My shortest term option is to pay a day or two of margin interest in order to access cash while I wait for securities to clear (2 business days.) As long as financial markets are orderly, this costs about $5 for $10,000. I only use margin to cover such short term needs, not to speculate on securities.
Longer term, I can sell securities, and here I benefit by owning some outside retirement accounts, where I also pay lower long term capital gains tax rates.
If I found myself in an extended draw down of assets, eventually I would end up tapping roth accounts. There I would benefit from the more flexible rules for withdrawals compared to traditional accounts, another reason for moving money to roth options as soon as possible.
I don’t own cash value insurance any more because I don’t need it, but when I did I had run the numbers that told me that I was saving money if I needed insurance for more than about 15 years, and I am that kind of long term investor. Some people confuse renewable term policies with fixed rate policies, but I’m sure you’re not one, and so you must have your own reasons for avoiding cash value policies for long term needs. Other people forget that when you no longer need insurance, you are wasting your money whenever you keep an insurance policy, as anyone selling you one reasonably expects to make a profit by doing so. And of course, no insurance company will remind you of this.
One thing I don’t do is save receipts for reimbursement from my HSA. My understanding is that the IRS would look more closely at large withdrawals and they will be harder to document as time passes. Therefore I take the benefit of tax-free medical expenses each year, knowing that three years later I will have a lowered burden of keeping documentation. Of course, it is also true that medical emergencies are one class of contingencies, and having an HSA directly addresses that as well. Fidelity offers a zero-fee HSA that can be directly invested, and HSA balances can be transferred between custodians without penalty.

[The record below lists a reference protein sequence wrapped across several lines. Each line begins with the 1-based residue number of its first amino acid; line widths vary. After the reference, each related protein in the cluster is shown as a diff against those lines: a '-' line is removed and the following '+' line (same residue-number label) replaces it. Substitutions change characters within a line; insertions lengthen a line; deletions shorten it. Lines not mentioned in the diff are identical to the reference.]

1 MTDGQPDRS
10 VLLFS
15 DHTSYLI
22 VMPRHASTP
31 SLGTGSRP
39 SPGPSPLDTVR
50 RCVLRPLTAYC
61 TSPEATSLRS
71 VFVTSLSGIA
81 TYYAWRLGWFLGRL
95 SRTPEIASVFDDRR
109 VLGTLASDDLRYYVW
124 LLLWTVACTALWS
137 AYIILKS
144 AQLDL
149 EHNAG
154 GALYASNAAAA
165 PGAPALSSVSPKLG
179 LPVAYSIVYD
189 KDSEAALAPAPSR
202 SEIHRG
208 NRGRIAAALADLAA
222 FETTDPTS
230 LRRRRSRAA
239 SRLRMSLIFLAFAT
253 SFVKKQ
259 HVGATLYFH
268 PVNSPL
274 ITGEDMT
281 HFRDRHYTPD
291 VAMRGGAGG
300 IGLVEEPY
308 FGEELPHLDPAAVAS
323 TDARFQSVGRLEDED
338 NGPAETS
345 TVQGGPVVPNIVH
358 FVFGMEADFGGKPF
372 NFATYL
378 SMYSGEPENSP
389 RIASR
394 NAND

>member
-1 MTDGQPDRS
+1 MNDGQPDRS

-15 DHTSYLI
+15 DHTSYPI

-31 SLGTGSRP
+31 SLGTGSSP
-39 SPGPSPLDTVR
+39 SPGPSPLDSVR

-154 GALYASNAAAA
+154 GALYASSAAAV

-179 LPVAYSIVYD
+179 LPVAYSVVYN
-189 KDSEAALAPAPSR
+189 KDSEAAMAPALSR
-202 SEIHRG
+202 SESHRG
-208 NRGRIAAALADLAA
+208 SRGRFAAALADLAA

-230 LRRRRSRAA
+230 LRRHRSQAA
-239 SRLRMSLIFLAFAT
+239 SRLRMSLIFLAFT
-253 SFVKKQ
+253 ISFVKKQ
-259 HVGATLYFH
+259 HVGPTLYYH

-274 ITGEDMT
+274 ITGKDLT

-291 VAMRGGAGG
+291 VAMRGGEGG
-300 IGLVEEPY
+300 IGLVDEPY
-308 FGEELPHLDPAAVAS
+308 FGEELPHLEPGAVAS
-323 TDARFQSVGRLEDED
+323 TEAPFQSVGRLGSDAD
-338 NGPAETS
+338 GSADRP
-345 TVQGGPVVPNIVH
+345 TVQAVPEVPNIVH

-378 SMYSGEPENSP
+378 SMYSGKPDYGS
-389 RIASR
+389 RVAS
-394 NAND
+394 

This was a timely post. I was in the process of deciding whether to go with a first-lien or second-lien HELOC (.25% upcharge). I wasn’t too keen on giving up the low fixed rate on our primary mortgage. I recently made a large payment to obtain 80% equity within my home, and the best rate on the HELOC. A mortgage recast based on our large payment will allow our family to reduce our fixed payment by 50%, and reducing the interest rate risk; if inflation rears it’s ugly head. Thanks for sharing as always.
Thank you for posting as this subject has been on my mind. I am in the process of recasting my mortgage and on the lender recast request form it states the fee is not charged for the following states: AL, AZ, CA, IA, KS, MA, MS, MT, NC, PA, TX, VT and WV.
As you say there is suspicion about reverse mortgages which is illustrated by the fact that only about 3% of seniors utilize reverse mortgages due in part to the fees(average around 3 or 4%). On the other side is that the funds utilized by someone via a reverse mortgage do not have to be paid back until the property is sold when the eligible mortgage holders have left the property. This is a non-Recourse loan which means the amount owed at the disposal of property is limited to the value of the property at disposal. This is unlike a HELOC where the money has to be paid back right away. If you have a HELOC you have to hope that there isn’t another 2008 financial collapse which could cause your lender to take back the HELOC. Someone with a reverse mortgage on a property assessed at $100K would have access to a little over $50-55K less fees. Unused balances are currently earning about 3%(of course affected by overall level of rates in the US). Probably over half of the retiree population has assets in terms of net worth well below the $175-200K range. That population will probably double over the period from the 2010 census to 2050 according to Census Bureau(from 10% in 2010 to 20% of US population in 2050). Yes, there is a cost, but it is a product that more than 3% of the retiree population could definitely use. An added benefit is that there is a mandatory financial consultation prior to allowing someone to engage in this product. Having a RM could easily solve the problem you are discussing here.
Recasting a mortgage must be the best kept secret in the mortgage industry. This is the first time I’ve ever heard of it.
Here is a more in-depth look at mortgage recasting:
I agree — I heard of recasting for the first time last year.
“What if you’re already retired? Instead of a HELOC, you could arrange a standby reverse mortgage.”
While these have had a bad rep for years I encourage everyone contemplating a reverse mortgage to read Dr. Wade Pfau’s “Reverse Mortgages” (2nd edition).